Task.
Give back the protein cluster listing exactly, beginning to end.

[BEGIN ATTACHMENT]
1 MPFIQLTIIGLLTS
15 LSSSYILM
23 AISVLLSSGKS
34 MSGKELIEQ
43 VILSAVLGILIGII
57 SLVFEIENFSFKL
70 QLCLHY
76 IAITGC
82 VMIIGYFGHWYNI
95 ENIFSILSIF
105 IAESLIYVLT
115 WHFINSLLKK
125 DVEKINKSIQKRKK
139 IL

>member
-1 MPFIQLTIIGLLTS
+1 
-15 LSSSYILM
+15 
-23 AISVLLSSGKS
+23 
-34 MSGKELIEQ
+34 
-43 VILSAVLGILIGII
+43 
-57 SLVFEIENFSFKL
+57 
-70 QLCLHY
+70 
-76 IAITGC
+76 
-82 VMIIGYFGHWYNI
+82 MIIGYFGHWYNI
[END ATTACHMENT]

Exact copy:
1 MPFIQLTIIGLLTS
15 LSSSYILM
23 AISVLLSSGKS
34 MSGKELIEQ
43 VILSAVLGILIGII
57 SLVFEIENFSFKL
70 QLCLHY
76 IAITGC
82 VMIIGYFGHWYNI
95 ENIFSILSIF
105 IAESLIYVLT
115 WHFINSLLKK
125 DVEKINKSIQKRKK
139 IL

>member
-1 MPFIQLTIIGLLTS
+1 
-15 LSSSYILM
+15 
-23 AISVLLSSGKS
+23 
-34 MSGKELIEQ
+34 
-43 VILSAVLGILIGII
+43 
-57 SLVFEIENFSFKL
+57 
-70 QLCLHY
+70 
-76 IAITGC
+76 
-82 VMIIGYFGHWYNI
+82 MIIGYFGHWYNI